Explaining the menstrual cycle soon to be banned in Florida elementary schools?
Teachers in Florida may soon be banned from explaining how the menstrual cycle works to elementary school students, even to young girls who have started menstruating.
Republican Stan McClain introduced a bill in the past week to ban any discussion in schools on topics related to sexually transmitted diseases, sexuality or reproduction before 6th grade.
“Does this law prohibit records on menstrual cycles, because we know that the average age [when a little girl has her first period] is between 10 and 15, so a little girl can have her first period in fifth or fourth grade? Would this law prohibit them from talking about it?” asked Democratic Representative Ashley Gantt during the study of the bill on Wednesday.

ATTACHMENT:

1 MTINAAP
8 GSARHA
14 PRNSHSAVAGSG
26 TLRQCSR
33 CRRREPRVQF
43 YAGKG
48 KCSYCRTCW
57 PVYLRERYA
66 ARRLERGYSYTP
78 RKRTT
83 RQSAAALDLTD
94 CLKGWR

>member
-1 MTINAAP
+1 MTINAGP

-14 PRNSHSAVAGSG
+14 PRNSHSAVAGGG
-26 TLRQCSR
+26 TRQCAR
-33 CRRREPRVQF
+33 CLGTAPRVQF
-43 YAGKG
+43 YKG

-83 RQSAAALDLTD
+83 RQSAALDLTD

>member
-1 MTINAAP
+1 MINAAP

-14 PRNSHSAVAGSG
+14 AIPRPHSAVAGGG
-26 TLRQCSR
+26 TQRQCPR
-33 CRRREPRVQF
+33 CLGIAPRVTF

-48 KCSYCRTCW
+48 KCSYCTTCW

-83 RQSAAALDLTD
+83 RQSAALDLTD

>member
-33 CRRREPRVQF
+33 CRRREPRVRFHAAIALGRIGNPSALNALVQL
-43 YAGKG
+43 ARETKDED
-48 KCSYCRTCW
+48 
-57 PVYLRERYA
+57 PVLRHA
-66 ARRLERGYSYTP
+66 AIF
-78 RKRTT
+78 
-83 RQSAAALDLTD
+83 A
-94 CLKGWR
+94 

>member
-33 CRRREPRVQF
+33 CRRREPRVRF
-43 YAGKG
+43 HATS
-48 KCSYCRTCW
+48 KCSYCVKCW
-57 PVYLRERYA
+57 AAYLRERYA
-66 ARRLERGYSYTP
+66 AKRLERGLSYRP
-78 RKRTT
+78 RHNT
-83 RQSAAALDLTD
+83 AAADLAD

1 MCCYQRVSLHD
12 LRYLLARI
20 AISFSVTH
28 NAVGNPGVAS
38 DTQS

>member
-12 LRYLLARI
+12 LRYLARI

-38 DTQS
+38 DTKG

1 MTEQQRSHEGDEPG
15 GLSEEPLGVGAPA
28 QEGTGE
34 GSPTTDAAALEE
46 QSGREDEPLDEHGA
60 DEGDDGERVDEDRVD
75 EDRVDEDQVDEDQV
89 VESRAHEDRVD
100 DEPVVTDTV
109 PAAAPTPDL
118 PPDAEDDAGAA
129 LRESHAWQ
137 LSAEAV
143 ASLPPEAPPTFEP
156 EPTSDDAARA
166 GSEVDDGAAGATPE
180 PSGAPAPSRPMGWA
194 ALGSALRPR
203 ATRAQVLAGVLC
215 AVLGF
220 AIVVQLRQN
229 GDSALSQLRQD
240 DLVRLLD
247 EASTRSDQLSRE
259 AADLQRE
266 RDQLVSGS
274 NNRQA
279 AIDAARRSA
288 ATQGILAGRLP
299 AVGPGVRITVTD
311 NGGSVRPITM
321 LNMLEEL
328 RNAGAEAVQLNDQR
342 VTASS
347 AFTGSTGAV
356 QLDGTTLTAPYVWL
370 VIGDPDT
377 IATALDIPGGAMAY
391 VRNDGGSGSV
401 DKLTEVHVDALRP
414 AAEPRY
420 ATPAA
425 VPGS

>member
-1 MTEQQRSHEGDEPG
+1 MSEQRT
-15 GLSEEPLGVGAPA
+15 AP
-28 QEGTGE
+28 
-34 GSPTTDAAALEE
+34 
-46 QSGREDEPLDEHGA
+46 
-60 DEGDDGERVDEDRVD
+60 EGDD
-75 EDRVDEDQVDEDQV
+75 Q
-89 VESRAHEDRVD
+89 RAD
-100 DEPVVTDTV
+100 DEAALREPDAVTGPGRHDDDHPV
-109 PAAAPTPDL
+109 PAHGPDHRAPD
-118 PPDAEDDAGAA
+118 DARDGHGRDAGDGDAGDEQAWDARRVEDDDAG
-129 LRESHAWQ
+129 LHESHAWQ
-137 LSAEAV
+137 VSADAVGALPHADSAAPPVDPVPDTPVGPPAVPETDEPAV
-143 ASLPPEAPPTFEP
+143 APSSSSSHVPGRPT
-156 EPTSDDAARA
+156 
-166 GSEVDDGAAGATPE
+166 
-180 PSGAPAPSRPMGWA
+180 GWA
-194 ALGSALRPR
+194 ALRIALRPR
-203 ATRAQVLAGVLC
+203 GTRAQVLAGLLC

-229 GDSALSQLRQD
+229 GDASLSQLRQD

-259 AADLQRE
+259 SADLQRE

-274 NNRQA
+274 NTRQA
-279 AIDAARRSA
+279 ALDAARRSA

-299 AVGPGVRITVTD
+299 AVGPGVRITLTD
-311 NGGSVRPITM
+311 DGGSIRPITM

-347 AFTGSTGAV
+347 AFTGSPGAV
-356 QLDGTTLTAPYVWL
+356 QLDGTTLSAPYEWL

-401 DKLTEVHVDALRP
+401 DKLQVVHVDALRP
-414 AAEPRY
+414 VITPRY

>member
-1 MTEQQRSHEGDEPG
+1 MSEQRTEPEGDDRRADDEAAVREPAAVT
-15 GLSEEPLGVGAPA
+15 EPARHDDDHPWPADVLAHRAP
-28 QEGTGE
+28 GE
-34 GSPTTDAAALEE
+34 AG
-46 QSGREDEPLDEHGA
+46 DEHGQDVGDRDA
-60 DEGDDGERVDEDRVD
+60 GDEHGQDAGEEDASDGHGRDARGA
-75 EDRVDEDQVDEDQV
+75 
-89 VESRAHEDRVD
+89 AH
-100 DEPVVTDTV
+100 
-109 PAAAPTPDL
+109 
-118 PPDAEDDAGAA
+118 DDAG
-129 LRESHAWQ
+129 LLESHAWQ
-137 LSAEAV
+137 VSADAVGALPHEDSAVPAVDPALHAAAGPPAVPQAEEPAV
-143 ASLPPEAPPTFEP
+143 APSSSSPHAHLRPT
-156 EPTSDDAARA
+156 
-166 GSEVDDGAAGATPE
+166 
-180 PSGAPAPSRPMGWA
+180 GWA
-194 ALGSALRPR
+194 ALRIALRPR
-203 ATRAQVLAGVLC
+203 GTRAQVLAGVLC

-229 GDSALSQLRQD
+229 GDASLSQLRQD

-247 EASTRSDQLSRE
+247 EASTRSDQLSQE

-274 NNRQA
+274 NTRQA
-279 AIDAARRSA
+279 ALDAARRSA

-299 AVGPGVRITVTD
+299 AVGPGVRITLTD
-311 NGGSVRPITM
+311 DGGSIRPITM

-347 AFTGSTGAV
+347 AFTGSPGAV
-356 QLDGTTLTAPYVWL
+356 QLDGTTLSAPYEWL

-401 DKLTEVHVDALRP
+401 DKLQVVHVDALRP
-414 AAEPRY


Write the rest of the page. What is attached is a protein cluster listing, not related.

“It would,” replied Ms. McClain.
The elected Republican, however, hinted that he would be open to making amendments to his bill to allow exceptions, as in the case presented by Ms. Gantt.
More broadly, the law seeks to require schools to teach that “gender is determined by biology and reproductive functions at birth.”
“Reproductive roles are binary , stable and cannot be exchanged”, is it described later in the legislative document.
The Republicans have passed, in the last year, several laws aimed at regulating what is taught in schools . For example, a law prohibiting talking about sexual orientation or gender identity was passed last year, while another limiting what can be said about racism is currently being debated in court.
Florida also passed a law last year preventing women from having an abortion after 15 weeks of pregnancy, except in exceptional cases. Lawmakers are now considering reducing that period to just six weeks, after which it is not uncommon for women to not even be aware they are pregnant.